Date: Thu, 16 Nov 1995 15:09:34 -0600


Subject: Re: Political Blunder

This reminds me of the other night when my 4-year-old son, frustrated with

trying to open a straw in a restaurant, suddently came out with "goddam!", much

to the shock of the elderly couple in the booth next to us. My unthinking

response was to say "WHAT did you say?", after which he gladly repeated

himself. I quit letting him watch one of his favorite movies, Forrest Gump,

for awhile. It's hard being a linguist and also being expected to instill

society's taboos in your child. E.g. at his preschool he can't use the common

household term "butt" but must say "fanny" instead.

Ellen Johnson (hey! I'm almost caught up on my mail)


From: IN%"ADS-L[AT SYMBOL GOES HERE]" "American Dialect Society" 13-NOV-1995 09:42:40.07

Subj: RE: Political Blunder

On Mon, 13 Nov 1995, Sonja Lanehart wrote:

I still don't understand why the senator felt it necessary to repeat

what the caller said. If he really did hear it as a racial slur I don't

see why he would be so eager to repeat something like that--especially

on a radio talk show where so many people could hear it. I also don't

understand how repeating the slur was a way of reprimanding the caller.

It seems a better rebuke would have been enlightening the caller about

the inappropriateness of such a slur.

Granted, there are people--many people--for whom the word "nigger" is so

painful and invidious that they find it socially inappropriate for anyone

to utter it under ANY circumstances; for such persons, even repeating the

word with ironic intent (as I believe that Sen. Ford claims he thought he

was doing) would be considered socially inappropriate. On the other hand,

I can imagine myself in a situation in which I thought that someone had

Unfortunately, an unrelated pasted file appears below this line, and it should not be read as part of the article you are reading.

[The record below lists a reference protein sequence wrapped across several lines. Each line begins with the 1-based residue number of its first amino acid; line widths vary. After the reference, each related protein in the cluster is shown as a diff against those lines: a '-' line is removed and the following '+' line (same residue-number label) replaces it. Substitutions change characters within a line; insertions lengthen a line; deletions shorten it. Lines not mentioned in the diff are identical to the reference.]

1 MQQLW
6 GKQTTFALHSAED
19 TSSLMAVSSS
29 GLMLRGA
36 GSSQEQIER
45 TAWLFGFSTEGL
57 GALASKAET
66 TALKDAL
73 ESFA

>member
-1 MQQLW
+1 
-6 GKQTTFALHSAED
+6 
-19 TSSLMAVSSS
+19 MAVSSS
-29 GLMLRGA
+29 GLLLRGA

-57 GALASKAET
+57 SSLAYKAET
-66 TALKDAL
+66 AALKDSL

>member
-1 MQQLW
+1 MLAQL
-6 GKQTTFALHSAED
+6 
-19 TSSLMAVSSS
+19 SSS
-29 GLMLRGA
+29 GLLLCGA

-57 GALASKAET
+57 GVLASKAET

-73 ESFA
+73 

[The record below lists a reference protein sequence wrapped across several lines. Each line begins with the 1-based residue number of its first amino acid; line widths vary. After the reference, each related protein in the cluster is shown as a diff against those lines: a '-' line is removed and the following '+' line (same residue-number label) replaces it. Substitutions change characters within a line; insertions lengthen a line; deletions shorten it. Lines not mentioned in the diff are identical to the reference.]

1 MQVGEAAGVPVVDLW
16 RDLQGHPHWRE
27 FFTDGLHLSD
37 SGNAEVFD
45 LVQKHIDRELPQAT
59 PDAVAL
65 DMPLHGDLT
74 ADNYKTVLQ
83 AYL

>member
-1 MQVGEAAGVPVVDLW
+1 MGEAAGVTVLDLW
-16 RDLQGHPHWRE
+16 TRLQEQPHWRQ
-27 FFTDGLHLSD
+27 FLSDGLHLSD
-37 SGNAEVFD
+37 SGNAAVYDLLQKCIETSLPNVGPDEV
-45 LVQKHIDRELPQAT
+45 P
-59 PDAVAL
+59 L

used a phrase containing the invidious word in question and in which I

would be so shocked that I might conceivably repeat it back to the

utterer--my voice (I would hope) dripping with irony. For me, whenever I

hear someone use "nigger" in a "normal" way I am left virtually

speechless; sputtering with rage; conversationally inept. I agree that

there would certainly have been better ways for Sen. Ford to have handled

the situation. What I am maintaining is that, under the circumstances, it

could well have been an honest strategic conversational blunder brought

on partly by shock and partly by a desire to reprimand a constituent

without seeming too impolitic. I would hate to have to be held

responsible for all of my worst conversational missteps, and I think that

it is wrong simply to assume that the phrase is one that Sen Ford

approves of or uses regularly in conversation, or even that it indicates

racial bigotry on his part. As I understand it, he has given a public

explanation for his remark which contains an implicit apology and an

expression of abhorrence for the phrase in question. Given the facts as

they have been reported to me, I'd be willing to accept his explanation.